There's good news from the latest Congressional Budget Office (CBO) projections regarding the federal budget deficit.
From 2015 to 2024, the federal budget deficit is set to be $175 billion less than what CBO originally projected last August. A slowdown in healthcare spending growth is a big part of the reason why, noted Douglas W. Elmendorf, CBO director, according to The New York Times.
The CBO also reported a reduction in the uninsurance rate--by 2015, the number of uninsured will have dropped by 19 million. Expanded coverage under the Affordable Care Act will cut the number of uninsured Americans nearly in half by 2023, from 45 million to 23 million, FierceHealthPayer previously reported.
These new projections may help Democrats save the Affordable Care Act from Republicans who wish to repeal the healthcare reform law, suggested the Times.
Projections of Medicaid spending per beneficiary in the Medicaid expansion states are lower than expected, with spending set to fall by $60 billion over 10 years. An estimated 25 million individuals will purchase coverage by 2017; about three-fourths are expected to receive federal funding to pay for their plans. That said, CBO found that subsidies will cost the government less than originally anticipated.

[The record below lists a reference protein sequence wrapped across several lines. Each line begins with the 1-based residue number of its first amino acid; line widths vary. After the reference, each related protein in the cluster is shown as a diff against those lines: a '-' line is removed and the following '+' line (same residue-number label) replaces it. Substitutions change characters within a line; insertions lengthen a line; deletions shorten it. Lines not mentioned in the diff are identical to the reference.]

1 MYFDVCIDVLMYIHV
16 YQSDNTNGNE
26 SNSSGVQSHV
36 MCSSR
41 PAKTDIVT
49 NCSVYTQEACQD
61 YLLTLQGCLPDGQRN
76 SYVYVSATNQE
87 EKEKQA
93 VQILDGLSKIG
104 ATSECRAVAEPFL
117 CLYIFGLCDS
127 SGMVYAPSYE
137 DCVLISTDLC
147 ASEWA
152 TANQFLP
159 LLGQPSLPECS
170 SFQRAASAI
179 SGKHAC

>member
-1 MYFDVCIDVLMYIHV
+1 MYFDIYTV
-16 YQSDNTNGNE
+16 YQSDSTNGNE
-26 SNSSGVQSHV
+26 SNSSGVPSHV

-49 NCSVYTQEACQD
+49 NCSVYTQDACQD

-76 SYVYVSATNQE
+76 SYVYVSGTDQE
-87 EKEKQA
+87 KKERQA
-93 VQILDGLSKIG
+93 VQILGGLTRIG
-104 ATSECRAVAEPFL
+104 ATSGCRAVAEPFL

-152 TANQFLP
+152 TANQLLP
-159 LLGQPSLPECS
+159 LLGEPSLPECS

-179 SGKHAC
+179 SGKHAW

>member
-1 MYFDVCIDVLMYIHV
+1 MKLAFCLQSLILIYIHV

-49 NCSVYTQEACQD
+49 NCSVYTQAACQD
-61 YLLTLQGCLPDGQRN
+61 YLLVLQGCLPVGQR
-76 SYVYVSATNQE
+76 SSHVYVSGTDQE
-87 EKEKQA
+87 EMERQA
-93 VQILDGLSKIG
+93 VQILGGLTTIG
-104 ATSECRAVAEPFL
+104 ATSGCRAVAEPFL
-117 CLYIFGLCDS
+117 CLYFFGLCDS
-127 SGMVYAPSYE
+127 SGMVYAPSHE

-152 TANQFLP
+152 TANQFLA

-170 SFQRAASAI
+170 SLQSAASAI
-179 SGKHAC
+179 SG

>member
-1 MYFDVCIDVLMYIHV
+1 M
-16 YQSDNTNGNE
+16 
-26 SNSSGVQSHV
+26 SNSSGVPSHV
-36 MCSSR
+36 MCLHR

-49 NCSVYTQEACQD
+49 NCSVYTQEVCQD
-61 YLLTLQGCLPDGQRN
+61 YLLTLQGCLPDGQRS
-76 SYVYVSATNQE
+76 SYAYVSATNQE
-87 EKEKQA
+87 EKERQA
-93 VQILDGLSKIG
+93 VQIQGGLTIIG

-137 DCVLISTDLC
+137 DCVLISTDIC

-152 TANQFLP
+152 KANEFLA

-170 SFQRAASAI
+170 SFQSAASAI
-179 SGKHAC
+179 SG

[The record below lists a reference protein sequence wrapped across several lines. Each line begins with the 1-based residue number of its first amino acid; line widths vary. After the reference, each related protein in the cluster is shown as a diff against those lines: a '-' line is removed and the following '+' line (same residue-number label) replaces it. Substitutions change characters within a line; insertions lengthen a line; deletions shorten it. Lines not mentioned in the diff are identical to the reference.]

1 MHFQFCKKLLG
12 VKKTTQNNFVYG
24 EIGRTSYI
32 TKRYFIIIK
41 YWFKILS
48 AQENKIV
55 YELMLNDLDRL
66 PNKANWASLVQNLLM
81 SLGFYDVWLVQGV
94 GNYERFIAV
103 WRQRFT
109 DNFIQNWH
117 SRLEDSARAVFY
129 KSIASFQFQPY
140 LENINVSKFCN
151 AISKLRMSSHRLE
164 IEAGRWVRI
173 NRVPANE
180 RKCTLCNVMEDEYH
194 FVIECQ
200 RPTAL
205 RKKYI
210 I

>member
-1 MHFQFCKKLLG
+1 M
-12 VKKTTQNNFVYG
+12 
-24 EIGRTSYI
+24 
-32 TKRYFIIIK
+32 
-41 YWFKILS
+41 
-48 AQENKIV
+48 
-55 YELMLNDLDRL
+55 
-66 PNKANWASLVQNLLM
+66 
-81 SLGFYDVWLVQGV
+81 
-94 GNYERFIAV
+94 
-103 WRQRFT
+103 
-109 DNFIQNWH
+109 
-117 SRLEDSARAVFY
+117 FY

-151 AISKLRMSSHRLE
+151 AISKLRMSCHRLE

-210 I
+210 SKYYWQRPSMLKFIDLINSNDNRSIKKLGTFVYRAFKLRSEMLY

This latest projection will no doubt play a role in the Supreme Court's upcoming hearing on King v. Burwell, which will determine the legality of federal subsidies on federal insurance exchanges.
If the Supreme Court puts a stop to federal subsidies, the federal government will spend less on healthcare, according to Brian Beutler of The New Republic. However, he wrote, "the savings will not be plied into programs that help the poor or be returned to taxpayers, individual liberty will not increase, and a wider array of health plans will not materialize. Millions will lose their coverage, insurance markets will collapse, and the public dividend will be a slightly lower budget deficit."